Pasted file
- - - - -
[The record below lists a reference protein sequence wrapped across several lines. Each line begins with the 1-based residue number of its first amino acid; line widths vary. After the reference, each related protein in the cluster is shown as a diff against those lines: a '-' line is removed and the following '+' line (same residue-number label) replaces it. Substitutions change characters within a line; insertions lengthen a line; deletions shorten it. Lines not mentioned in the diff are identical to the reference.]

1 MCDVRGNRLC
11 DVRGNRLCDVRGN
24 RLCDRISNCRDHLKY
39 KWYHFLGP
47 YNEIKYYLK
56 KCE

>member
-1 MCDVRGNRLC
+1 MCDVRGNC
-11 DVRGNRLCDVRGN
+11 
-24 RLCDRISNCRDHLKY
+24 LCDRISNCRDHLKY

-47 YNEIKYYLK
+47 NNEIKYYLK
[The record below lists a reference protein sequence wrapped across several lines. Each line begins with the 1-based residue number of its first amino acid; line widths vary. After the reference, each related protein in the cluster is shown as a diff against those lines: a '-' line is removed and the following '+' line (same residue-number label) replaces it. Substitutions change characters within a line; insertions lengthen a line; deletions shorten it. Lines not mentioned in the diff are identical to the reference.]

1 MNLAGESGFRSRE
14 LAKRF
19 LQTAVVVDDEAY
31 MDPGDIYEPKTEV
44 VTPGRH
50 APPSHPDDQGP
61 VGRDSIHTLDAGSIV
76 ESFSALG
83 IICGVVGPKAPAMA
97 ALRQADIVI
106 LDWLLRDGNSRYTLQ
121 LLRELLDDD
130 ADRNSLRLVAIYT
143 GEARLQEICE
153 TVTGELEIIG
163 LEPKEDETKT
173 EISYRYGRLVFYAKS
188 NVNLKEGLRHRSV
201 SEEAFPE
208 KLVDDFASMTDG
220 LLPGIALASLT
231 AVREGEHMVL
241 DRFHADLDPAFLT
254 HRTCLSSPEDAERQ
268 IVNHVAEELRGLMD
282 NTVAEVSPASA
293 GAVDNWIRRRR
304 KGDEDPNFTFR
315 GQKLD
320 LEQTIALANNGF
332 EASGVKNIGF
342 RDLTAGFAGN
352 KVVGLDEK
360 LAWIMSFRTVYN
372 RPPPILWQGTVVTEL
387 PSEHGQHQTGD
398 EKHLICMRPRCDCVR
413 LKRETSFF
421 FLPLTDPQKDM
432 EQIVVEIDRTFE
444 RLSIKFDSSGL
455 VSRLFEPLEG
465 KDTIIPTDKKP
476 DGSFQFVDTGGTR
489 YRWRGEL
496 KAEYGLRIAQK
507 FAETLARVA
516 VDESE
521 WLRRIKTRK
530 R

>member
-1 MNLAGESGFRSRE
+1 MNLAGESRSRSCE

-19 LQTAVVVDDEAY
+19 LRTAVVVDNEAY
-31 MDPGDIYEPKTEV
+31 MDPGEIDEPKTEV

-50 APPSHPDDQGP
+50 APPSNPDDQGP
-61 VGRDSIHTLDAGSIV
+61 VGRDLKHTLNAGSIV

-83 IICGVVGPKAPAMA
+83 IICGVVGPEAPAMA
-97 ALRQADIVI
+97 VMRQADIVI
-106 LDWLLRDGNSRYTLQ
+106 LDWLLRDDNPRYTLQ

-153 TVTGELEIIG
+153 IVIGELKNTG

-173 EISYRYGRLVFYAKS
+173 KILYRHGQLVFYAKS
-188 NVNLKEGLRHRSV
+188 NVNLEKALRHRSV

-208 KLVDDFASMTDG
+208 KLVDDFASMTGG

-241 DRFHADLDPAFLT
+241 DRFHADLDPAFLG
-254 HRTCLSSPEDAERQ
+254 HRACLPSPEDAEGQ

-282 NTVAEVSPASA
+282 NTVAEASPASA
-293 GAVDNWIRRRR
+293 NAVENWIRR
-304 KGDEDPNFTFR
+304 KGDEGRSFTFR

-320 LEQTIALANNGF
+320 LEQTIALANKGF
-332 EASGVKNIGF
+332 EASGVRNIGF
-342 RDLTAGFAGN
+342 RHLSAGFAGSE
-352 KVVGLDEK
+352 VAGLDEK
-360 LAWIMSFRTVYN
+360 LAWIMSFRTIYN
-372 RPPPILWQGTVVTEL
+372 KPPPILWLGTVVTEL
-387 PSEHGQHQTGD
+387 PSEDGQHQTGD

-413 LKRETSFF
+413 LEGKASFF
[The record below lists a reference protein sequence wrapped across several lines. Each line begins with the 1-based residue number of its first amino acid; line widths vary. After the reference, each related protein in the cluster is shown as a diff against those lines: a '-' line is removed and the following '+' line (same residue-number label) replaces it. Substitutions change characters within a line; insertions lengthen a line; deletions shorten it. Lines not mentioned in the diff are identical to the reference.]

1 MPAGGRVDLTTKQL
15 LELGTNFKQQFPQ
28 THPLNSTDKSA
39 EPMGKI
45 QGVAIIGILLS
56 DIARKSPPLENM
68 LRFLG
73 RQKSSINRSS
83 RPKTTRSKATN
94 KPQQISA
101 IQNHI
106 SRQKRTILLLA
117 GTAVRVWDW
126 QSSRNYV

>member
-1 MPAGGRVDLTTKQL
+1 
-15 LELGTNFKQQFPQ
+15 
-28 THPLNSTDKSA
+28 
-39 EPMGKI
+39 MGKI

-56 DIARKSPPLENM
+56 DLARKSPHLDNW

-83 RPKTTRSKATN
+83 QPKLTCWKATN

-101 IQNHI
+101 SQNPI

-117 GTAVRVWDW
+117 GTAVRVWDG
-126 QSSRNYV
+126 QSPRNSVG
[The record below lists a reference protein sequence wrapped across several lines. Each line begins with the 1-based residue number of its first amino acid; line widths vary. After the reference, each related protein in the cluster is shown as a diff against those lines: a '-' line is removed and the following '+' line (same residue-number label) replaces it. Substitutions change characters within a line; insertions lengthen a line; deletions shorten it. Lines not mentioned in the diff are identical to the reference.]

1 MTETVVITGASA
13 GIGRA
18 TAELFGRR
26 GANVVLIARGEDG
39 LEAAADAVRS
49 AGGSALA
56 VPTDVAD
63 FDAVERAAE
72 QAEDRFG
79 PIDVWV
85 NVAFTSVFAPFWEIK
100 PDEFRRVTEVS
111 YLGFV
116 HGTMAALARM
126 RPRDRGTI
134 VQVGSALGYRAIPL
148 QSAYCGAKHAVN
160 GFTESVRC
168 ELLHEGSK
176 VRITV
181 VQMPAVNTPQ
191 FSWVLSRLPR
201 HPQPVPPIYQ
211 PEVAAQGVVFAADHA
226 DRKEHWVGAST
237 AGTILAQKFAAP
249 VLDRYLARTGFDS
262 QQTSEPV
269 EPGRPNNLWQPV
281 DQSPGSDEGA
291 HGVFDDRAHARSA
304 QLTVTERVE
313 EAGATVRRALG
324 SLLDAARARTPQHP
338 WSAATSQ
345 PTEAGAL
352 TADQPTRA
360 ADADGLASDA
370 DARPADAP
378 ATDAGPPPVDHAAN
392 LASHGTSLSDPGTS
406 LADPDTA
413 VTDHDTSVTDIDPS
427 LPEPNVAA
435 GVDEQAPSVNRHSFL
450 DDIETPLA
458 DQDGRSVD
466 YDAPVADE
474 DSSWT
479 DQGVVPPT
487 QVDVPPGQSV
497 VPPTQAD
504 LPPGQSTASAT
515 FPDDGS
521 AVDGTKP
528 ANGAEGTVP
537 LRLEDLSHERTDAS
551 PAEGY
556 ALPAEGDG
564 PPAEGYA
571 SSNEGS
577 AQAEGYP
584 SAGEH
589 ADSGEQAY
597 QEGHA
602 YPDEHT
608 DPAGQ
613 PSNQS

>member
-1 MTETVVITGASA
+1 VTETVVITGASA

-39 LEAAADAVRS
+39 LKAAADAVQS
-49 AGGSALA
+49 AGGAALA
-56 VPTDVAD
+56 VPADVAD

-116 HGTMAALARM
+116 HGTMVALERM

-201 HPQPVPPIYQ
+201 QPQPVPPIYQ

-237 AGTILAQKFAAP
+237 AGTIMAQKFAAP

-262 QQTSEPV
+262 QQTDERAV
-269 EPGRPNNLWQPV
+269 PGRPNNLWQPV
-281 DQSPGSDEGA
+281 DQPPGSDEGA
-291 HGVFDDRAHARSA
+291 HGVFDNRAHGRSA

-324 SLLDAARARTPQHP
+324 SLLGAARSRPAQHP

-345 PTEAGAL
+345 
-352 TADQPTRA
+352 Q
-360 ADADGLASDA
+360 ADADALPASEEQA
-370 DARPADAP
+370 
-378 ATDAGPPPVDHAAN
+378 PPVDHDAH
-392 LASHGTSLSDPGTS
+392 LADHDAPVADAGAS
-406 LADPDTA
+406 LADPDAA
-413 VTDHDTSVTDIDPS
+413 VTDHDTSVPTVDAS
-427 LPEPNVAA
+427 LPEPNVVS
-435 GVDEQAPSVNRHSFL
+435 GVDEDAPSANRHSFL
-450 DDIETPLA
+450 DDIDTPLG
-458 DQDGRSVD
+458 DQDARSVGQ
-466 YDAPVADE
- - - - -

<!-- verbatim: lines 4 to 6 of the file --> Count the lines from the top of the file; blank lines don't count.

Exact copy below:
24 RLCDRISNCRDHLKY
39 KWYHFLGP
47 YNEIKYYLK